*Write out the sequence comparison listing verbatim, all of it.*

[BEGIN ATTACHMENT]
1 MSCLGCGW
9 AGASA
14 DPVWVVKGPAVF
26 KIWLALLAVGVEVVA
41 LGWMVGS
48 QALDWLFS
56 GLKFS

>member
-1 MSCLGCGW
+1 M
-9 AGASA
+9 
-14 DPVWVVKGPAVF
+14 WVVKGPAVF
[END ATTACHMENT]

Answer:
1 MSCLGCGW
9 AGASA
14 DPVWVVKGPAVF
26 KIWLALLAVGVEVVA
41 LGWMVGS
48 QALDWLFS
56 GLKFS

>member
-1 MSCLGCGW
+1 M
-9 AGASA
+9 
-14 DPVWVVKGPAVF
+14 WVVKGPAVF